Farming sucking Med dry

Thirsty cash crops are replacing traditional agriculture in the Mediterranean, meaning the region must brace itself for harsher, and more frequent, drought.

According to conservation charity WWF a combination of climate change and excessive irrigation mean fresh water could become a scarce commodity, with communities and livelihoods set to suffer.

The NGO is calling for a major shift in European and national policies that govern the way water is used, saying the area irrigated in the region has doubled in the last 40 years and agriculture has become the biggest single consumer of water in the region.

In a new report, Drought in the Mediterranean – WWF policy proposals, the organisation argues that subsidies for water-hungry crops like maize and sugarbeet have heralded the demise of rain-reliant traditional crops such as olives and citrus fruits.

Irrigation is used to grow these crops faster and bigger, even in arid areas and at the driest times of the year. In North African and Middle Eastern countries bordering the sea this phenomenon is aggravated by inefficient irrigation methods.

Two years ago WWF released a similar report, saying tourism was at the root of the region’s water crisis (see related story) but it now says agriculture surpasses all other sectors and poses the biggest global threat to the environment.

“Governments must stop subsidising irrigation in water scarce areas now,” says Francesca Antonelli, head of the freshwater programme at WWF’s Mediterranean Programme Office.

“If water is not managed more wisely, drought will become chronic and people will suffer more as water for other basics such as drinking, hygiene and cooking will become scarce.”

European Mediterranean countries have already experienced a reduction of up to 20 per cent of rainfall while water demand has doubled in the last 50 years.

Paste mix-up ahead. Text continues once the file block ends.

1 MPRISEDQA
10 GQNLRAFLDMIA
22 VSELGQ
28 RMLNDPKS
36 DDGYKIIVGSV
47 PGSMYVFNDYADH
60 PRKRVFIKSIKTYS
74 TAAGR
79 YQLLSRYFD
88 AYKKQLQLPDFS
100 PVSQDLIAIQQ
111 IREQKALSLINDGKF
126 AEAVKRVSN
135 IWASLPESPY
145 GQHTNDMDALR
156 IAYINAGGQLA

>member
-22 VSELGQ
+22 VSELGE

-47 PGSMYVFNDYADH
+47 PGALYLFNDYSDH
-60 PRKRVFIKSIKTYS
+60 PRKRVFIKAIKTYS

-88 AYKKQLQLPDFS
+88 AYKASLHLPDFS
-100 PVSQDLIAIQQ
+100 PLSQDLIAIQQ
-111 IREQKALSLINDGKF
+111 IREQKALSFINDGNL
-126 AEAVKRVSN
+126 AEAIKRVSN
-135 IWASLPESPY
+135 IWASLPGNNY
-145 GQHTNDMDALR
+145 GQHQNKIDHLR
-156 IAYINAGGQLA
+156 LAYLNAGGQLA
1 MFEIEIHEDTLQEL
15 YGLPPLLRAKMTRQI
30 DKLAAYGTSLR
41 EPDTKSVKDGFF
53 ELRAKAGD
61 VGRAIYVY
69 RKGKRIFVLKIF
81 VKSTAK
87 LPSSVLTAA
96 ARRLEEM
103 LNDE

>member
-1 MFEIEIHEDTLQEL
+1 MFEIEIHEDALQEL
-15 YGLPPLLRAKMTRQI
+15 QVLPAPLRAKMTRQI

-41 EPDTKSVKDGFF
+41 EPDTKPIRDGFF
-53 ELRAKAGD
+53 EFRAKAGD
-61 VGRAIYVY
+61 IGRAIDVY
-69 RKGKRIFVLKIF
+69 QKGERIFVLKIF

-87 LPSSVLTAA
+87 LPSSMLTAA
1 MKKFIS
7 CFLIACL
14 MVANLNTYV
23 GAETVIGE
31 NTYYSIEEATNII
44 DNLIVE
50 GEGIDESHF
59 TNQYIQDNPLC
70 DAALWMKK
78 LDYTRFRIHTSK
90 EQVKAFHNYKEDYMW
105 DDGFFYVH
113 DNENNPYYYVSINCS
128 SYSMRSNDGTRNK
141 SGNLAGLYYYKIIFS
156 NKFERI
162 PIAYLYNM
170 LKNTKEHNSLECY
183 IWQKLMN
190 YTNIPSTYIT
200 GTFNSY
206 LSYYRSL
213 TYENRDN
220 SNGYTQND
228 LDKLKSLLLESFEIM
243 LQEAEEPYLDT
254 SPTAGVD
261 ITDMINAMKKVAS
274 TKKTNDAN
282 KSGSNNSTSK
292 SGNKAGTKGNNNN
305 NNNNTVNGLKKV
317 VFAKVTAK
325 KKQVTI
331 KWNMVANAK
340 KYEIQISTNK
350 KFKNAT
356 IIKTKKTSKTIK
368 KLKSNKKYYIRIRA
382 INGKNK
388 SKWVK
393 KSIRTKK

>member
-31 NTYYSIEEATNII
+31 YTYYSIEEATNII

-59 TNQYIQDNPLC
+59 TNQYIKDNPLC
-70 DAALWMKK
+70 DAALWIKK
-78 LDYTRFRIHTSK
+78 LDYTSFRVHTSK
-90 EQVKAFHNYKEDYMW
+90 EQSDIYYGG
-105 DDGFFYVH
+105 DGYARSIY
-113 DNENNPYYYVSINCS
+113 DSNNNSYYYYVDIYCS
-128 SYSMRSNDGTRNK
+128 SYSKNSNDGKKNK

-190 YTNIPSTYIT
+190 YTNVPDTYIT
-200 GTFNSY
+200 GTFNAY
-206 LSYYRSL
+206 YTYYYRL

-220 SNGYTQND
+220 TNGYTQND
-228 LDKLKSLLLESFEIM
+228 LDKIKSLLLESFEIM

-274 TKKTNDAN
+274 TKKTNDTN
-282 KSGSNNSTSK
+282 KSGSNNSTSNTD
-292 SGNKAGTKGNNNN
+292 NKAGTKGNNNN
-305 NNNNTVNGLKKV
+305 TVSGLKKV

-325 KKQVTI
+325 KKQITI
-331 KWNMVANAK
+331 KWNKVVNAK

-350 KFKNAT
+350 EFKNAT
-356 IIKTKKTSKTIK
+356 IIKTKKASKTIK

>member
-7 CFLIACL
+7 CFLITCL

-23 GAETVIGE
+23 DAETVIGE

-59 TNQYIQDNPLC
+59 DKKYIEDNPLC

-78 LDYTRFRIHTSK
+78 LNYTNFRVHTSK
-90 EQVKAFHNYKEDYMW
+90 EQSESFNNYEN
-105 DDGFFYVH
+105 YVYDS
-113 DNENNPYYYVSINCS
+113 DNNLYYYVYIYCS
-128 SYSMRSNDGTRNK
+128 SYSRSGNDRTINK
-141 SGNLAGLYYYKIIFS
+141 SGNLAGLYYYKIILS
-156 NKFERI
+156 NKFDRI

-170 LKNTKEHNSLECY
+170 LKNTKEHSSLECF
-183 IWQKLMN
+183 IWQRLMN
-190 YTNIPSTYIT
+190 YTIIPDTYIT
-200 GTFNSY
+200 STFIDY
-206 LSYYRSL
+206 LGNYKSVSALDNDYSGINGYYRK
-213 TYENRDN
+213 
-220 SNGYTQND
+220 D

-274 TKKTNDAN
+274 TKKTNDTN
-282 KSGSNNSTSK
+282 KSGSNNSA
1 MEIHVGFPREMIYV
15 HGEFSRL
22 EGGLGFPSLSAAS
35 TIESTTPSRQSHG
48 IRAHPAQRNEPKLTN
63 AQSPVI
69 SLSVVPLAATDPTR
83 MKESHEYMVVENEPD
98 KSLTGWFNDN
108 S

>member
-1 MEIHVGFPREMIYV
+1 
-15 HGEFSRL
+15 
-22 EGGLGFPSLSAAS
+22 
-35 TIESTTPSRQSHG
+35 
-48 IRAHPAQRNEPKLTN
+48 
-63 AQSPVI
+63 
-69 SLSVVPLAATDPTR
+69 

The countries experiencing the greatest growth in water demand are France, Turkey and Syria. Projections show further decreases in precipitation as well as a rise of 25% consumption by 2025 in the Eastern and Southern shore of the Mediterranean, particularly in Egypt, Turkey and Syria.

“The crisis in the Mediterranean mirrors the world water crisis,” says Jamie Pittock, director of the Global Freshwater Programme at WWF International.

“There is a limited amount of freshwater available so governments must manage demand and water consumption within sustainable limits, safeguarding nature as the source of water”.

Drought has already wrought havoc, costing about €11 billion in Europe in 2003 and claiming around 40,000 lives, half of them in Italy alone.

Last summer, Spain’s agricultural sector lost more than €2 billion as a result of drought (see related story).

Government intervention is needed to control demand for water, says the WWF, and to balance the allocation of water to all users, while also improving irrigation methods and making better choices in the location of crops.

Sam Bond

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